Researchers around the world are working on the prevention and early detection of Alzheimer’s disease. Alzheimer’s is an irreversible and progressive brain disorder that robs people of their memories, slows their thinking and ultimately leaves them unable to care for themselves. Data were presented at the 2020 Alzheimer’s Association International Conference, which offer hope to those at risk of developing the disease. The data are reported to show that:
Regular flu shots significantly reduced the risk of Alzheimer’s dementia
Pneumococcal vaccination also reduced the risk of Alzheimer’s disease by up to 40% in certain patients aged between 65 and 75 years of age
A simple blood test that detects p-tau217 could be used to detect Alzheimer’s disease years before symptoms develop
An annual flu shot helped prevent Alzheimer’s disease
Having just one seasonal flu shot was associated with a 17% reduction in the incidence, or number of new cases, of Alzheimer’s disease, according to researchers who analyzed the health records of 9066 people in the US. A further 13% reduction in the incidence of the disease was also observed among the people who regularly received the vaccine on an annual basis. Receiving a regular flu shot was also found to reduce the risk of Alzheimer’s by almost 6% for 16 years in patients aged between 75 and 84 years of age.
Not only was regular use associated with a greater reduction in risk, but earlier use was also better. People who started getting immunized against the flu at age 60 benefitted more than those who waited until they were 70 years of age.
Pneumococcal vaccination also lowered risk of Alzheimer’s disease
An up to 40% reduction in the risk of Alzheimer’s disease was also seen in certain people vaccinated against pneumonia who were between 65 and 75 years of age, according to a separate group of researchers. The researchers analyzed the records of 5146 people enrolled in the Cardiovascular Health Study.
Pneumococcal vaccination resulted in the largest reduction of Alzheimer's risk later in life (up to 40%) in the people who did not carry a gene (TOMM40 re2075650 G allele) that puts you at greater risk of developing the disease. However, a 20-30% reduction in risk of Alzheimer’s was also observed in others after the researchers adjusted for a number of G alleles (variant forms of a gene), smoking, sex, race, birth cohort and eduction.
The researchers were investigating whether pneumococcal vaccination, with or without an annual flu vaccination, would be associated with a reduction in the risk of Alzheimer’s. Unlike the other group of researchers, they found no benefit from vaccination with the flu vaccine on its own.
Accurate diagnosis of Alzheimer’s disease with a simple blood test for p-tau217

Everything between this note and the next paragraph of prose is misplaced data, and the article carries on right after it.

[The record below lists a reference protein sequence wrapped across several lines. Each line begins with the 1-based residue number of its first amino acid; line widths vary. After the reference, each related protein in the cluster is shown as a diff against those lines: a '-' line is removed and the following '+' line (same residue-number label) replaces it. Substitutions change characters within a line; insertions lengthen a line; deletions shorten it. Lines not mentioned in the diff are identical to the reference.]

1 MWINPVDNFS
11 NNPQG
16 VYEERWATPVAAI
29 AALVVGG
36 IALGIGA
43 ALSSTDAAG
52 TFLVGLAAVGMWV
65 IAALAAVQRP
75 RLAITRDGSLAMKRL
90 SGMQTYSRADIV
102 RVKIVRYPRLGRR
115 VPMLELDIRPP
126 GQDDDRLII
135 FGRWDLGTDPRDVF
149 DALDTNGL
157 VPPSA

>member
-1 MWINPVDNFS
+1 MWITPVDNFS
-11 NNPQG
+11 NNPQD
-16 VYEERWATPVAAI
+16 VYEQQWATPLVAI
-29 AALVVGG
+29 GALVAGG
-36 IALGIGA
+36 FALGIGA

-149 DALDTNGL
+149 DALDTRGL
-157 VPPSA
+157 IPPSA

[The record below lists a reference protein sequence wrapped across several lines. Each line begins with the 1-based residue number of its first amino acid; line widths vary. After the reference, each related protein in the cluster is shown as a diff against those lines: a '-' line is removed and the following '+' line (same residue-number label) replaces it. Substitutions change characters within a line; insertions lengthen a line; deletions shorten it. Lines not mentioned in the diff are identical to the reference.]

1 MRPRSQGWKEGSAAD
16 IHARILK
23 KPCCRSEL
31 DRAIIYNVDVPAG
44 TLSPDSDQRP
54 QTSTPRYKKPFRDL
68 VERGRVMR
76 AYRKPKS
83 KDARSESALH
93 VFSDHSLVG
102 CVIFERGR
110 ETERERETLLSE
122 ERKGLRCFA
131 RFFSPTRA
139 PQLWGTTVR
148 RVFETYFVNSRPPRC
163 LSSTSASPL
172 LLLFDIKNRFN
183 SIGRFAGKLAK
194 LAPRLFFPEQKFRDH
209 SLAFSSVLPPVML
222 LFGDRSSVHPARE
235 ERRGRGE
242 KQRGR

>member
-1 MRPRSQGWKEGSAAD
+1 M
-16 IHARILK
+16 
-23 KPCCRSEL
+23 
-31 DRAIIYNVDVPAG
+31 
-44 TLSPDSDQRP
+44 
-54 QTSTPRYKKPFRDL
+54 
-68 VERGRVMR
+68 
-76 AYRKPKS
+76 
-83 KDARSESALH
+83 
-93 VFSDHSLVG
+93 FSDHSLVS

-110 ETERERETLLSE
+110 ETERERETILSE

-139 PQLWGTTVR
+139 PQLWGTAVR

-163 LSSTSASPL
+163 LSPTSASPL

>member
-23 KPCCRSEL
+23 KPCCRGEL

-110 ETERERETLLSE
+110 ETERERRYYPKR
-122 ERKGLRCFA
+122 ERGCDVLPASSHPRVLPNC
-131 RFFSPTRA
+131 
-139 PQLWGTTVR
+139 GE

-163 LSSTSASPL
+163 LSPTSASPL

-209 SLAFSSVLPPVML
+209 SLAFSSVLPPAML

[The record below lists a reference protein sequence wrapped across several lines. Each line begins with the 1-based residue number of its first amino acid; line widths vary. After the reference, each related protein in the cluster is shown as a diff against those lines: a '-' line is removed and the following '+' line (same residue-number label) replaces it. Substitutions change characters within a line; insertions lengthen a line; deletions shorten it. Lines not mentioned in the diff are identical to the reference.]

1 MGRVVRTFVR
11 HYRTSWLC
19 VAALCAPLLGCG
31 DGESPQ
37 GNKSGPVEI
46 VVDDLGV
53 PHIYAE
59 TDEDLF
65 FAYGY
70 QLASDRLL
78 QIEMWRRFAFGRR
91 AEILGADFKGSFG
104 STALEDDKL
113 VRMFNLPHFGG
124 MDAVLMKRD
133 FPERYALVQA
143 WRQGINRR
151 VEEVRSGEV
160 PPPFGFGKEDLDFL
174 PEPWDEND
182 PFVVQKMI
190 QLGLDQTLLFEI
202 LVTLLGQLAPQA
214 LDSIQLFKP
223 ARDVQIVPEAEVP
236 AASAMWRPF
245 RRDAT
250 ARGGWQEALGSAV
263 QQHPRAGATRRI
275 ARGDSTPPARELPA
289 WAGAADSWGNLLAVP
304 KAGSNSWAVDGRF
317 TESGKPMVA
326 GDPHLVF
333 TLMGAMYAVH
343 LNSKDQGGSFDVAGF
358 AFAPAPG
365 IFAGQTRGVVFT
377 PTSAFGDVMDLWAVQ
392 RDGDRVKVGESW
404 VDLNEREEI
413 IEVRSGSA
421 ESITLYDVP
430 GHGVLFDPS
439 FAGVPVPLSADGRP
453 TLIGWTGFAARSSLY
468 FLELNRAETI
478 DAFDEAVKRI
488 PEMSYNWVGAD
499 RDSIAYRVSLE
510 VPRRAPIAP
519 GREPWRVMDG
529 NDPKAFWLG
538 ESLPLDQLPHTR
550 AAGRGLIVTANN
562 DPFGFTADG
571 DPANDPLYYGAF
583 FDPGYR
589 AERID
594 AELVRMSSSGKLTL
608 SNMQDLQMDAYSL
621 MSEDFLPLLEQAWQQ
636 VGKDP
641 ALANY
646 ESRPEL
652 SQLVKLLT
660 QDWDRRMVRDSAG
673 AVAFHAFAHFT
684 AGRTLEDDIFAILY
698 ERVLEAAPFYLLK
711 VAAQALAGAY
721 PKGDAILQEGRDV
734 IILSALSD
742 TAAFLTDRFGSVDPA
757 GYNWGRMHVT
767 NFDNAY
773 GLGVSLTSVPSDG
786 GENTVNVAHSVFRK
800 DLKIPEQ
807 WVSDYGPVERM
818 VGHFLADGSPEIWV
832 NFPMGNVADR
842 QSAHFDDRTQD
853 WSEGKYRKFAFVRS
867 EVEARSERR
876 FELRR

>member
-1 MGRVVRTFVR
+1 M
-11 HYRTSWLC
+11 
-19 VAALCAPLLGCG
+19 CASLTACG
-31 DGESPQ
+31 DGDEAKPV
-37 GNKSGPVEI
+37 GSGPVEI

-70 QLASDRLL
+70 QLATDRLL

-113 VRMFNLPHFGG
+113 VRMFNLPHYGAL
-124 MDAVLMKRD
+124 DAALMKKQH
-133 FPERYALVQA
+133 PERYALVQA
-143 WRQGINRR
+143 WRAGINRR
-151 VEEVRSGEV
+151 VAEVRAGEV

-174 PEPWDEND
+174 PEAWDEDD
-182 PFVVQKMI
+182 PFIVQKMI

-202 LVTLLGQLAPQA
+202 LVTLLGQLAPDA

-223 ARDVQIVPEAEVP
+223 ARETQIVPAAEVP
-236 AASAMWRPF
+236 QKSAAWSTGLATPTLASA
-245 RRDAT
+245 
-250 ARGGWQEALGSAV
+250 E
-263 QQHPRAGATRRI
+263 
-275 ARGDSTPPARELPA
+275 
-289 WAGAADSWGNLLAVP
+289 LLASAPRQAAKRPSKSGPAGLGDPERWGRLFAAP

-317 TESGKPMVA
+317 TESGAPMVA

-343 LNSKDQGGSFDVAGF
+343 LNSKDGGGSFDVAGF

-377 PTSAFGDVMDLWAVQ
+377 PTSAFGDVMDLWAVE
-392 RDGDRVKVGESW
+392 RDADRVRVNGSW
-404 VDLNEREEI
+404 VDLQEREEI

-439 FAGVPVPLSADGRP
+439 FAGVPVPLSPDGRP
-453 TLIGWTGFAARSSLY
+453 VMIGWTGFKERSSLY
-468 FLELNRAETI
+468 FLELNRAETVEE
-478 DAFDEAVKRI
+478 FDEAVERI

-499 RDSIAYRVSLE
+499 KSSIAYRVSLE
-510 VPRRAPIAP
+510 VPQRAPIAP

Measuring levels of p-tau217 may provide a cheaper and easier way to detect Alzheimer’s disease well before symptoms appear, according to researchers from Sweden. Importantly, the researchers believe that measuring p-tau217 could diagnose Alzheimer’s with the same precision as the more costly and less available positron emission tomography (PET) scans and measurement of biomarkers in cerebrospinal fluid.
Abnormal tangles of tau proteins have been found in the brains of patients with Alzheimer’s. p-tau217 is thought to be one of the tau proteins linked closely to Alzheimer’s and changes in it can be detected early on in the course of the disease, making it an ideal biomarker.
The researchers from Sweden studied data from more than 1400 patients from the BioFINDER-2 study, the Arizona Study of Aging and Neurodegenerative Disorders and the Colombian autosomal-dominant Alzheimer’s registry. They analyzed p-tau217, p-tau181 and other biomarkers in the blood and spinal fluid of patients and also performed PET imaging. They then compared what they had found against the changes observed in the brain tissue of patients after death.
What the researchers uncovered was that measuring p-tau217 in the blood was a highly accurate way (between 89-98%) to distinguish between Alzheimer's and other neurodegenerative diseases. In patients with Alzheimer’s, p-tau217 levels were seven-fold higher than those without the disease. In addition, in patients with a gene linked to the development of Alzheimer’s, levels of p-tau217 started increasing 20 years before the onset of cognitive decline.
Results provide hope for those at risk of Alzheimer’s disease
Prevention or early identification of Alzheimer’s Disease provides hope to many who are at risk. Early identification of Alzheimer’s may enable new therapies to be evaluated in patients before they even develop symptoms. Flu and pneumococcal vaccines also hold the potential to prevent the disease from developing in the first place.
- Alzheimer's Association. Earlier Diagnosis. Available at: https://www.alz.org/alzheimers-dementia/research_progress/earlier-diagnosis. [Accessed August 2, 2020].
- Alzheimer's Association International Conference 2020. Flu, Pneumonia Vaccinations Tied to Lower Risk of Alzheimer's Dementia. July 27, 2020. Available at: https://www.alz.org/aaic/releases_2020/vaccines-dementia-risk.asp. [Accessed August 2, 2020].
- Alzheimer's Association International Conference 2020. A Blood Test for Alzheimer's? Markers for Tau Take Us a Step Closer. July 28, 2020. Available at: https://www.alz.org/aaic/releases_2020/blood-biomarkers-tau.asp. [Accessed August 2, 2020].
- NIH, National Institute of Aging. What Happens to the Brain in Alzheimer's Disease? Available at: https://www.nia.nih.gov/health/what-happens-brain-alzheimers-disease. [Accessed August 2, 2020].